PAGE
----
Islamic Revivalism: the case of Hassan Turabi and the Islamic state

The quest for providing a framework in which a modern Islamic state should assume, particularly along democratic lines, has long been a debate raging amongst Muslim scholars, religious jurists, liberal reformers, political figures and authors. This debate spurred the Islamic modernist movement of the nineteenth century with prominent figures such as Jamal al-Din al-Afghani, Muhammad Abduh, Hassan al-Banna, Rashid Rida and Ali Abdel Raziq at the forefront. Islamic modernism attempted to reconcile the Islamic faith and Western political institutions in response to the rapid changes Muslim societies underwent, particularly against the growing penetration of Western imperialism into the Muslim world.

The debate lulled during the mid-twentieth century where nationalism thrived as a consequence of various independence movements, particularly in the Arabic-speaking countries, to be re-examined after the Iranian Revolution in 1979, which resulted in the establishment of an Islamic republic under the leadership of Ayatollah Khomeini. Referred to as Islamic revivalism, it sought to provide an alternative to Westernization, by placing greater emphasis on the Islamic faith, and in the case of the Arabic-speaking countries, Arabic language and it’s cultural significance in a time of cultural and political self-criticism, following the Arab defeat in the Six-Day War in 1967 and the signing of the Camp David Accords in 1978. The Islamic Revivalist movement promised modernization, an end to corrupt and undemocratic governance, as well as political oppression.

Accordingly, many excellent works revolving around the theoretical frameworks of establishing an Islamic state in democratic terms have been produced, however it is Hassan al-Turabi who provides us with more pragmatic steps to achieve a state, in his text ‘The Islamic State’. The text describes the fundamental characteristics of the universal Islamic state as opposed to a specific Islamic state. The Islamic state is described to have a limited government, offer a large degree of freedom to the individual, and offer much religious freedom in a religion-dominated state.

Hassan al-Turabi is a Sudanese Islamist born in eastern Sudan in 1932. Early on, he was educated in Islamic sciences, something he acquired from his father, a judge trained in Islamic law. Hassan al-Turabi studied law at universities in Khartoum, London and Paris and is described as “a man of brilliant intellect and ineffable charm”[1]. He returned to Sudan to lecture at the University of Khartoum in the mid-1960s and became involved in national politics. He founded and led the Sudanese branch of the Muslim Brotherhood. Although Turabi never held an official post in government, he played an influential role in the political life of Sudan by being in charge of Sudan’s political redesign, something which he called an “Islamic experiment”[2].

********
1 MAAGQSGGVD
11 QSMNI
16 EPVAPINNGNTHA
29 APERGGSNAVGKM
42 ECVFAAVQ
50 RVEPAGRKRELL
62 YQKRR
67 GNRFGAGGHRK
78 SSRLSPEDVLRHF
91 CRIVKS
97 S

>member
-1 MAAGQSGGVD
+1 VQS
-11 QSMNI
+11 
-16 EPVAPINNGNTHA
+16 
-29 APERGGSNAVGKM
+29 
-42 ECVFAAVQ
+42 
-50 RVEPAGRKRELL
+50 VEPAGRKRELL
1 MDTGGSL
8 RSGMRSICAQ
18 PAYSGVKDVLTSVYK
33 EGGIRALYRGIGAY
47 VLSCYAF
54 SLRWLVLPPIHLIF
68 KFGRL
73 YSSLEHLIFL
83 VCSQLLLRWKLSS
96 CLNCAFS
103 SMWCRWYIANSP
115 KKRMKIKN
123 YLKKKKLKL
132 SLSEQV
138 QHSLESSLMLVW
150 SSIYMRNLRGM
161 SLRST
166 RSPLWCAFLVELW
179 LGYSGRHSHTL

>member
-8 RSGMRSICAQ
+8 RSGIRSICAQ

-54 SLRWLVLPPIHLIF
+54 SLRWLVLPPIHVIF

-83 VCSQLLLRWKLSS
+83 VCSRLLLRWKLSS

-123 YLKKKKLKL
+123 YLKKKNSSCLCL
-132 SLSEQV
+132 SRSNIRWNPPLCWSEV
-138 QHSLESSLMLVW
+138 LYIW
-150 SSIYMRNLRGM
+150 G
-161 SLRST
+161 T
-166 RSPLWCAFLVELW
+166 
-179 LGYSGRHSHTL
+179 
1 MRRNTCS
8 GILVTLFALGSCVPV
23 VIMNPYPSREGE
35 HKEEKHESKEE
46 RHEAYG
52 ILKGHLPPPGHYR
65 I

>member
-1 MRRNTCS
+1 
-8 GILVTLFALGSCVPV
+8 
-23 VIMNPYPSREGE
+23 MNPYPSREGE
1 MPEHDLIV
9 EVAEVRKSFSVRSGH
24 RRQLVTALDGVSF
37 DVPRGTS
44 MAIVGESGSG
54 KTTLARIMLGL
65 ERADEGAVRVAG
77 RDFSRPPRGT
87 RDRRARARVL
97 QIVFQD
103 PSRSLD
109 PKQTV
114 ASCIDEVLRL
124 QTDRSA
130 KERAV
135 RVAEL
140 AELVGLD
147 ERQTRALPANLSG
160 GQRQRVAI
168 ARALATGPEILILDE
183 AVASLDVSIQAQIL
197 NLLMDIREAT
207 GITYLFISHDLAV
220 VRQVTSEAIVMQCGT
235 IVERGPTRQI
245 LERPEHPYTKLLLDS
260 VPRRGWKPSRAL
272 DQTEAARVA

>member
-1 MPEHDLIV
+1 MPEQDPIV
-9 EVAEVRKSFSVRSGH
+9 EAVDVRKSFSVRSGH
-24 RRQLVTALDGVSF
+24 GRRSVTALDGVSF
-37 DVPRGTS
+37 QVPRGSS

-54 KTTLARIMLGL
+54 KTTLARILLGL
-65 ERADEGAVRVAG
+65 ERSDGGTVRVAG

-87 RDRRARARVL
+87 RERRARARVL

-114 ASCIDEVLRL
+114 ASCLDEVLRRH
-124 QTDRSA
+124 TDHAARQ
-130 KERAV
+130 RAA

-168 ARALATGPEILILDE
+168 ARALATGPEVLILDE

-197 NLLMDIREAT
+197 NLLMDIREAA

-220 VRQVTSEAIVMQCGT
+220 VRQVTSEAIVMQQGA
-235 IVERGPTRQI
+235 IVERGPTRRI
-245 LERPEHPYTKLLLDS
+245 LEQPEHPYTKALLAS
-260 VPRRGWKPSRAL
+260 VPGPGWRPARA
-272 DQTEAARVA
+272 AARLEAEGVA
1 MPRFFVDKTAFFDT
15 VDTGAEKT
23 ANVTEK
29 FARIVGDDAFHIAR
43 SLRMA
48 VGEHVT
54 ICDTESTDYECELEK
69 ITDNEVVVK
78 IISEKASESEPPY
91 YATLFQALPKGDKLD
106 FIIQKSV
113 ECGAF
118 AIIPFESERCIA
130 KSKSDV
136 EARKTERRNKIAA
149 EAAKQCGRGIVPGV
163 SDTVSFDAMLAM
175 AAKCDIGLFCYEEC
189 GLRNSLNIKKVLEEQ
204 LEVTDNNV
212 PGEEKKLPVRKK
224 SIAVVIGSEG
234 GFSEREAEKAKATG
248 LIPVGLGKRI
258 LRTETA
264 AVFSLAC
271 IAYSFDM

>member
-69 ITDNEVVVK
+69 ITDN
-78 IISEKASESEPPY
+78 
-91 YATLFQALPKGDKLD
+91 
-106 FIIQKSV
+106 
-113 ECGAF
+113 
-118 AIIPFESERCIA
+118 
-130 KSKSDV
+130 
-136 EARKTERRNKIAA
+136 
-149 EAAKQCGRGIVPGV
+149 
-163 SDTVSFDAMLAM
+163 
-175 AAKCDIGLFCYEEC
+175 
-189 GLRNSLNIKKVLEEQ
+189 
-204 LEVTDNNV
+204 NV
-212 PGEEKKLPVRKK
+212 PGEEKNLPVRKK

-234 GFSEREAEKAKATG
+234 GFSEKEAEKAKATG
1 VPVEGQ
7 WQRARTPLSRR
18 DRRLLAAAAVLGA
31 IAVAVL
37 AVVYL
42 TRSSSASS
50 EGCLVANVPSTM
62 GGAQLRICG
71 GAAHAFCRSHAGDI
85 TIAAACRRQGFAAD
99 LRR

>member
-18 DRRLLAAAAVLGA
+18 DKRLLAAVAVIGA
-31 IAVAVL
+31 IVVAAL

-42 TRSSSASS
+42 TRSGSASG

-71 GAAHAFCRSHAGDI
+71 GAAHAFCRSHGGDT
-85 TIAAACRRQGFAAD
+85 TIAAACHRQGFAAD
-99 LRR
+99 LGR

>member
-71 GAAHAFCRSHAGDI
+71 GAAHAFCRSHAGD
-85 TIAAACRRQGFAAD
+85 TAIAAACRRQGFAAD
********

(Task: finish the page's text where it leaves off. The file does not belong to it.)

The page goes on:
Sudan is home to over thirty million inhabitants who speak approximately a hundred different languages, and are divided by regional and tribal loyalties. Despite this complex mélange, the overwhelming majority of the Sudanese is Muslim, thus Islam is perceived as being “the only modernity [and…] the only doctrine that can serve as the national doctrine of [Sudan]”[3]. In the 1960s, the political scene in Sudan consisted of four main political parties. The Communist Party, the largest communist party in the Arab world at the time, was popular with university students; the Umma Party and the Democratic Unionist Party, both of which were based on traditional practices of Sufi Islam; and Turabi’s Muslim Brotherhood. Turabi’s newly established party clearly differed from the other parties as they actively sought to establish an Islamic state and implement Islamic law in Sudan’s public life. With the help of Turabi’s pragmatism, Islam rode to power in a military-led coup d’état in 1989, with Colonel Omar al-Bashir in the forefront. Subsequently, Sudan embarked on a course of Islamisation in the 1980s and 1990s.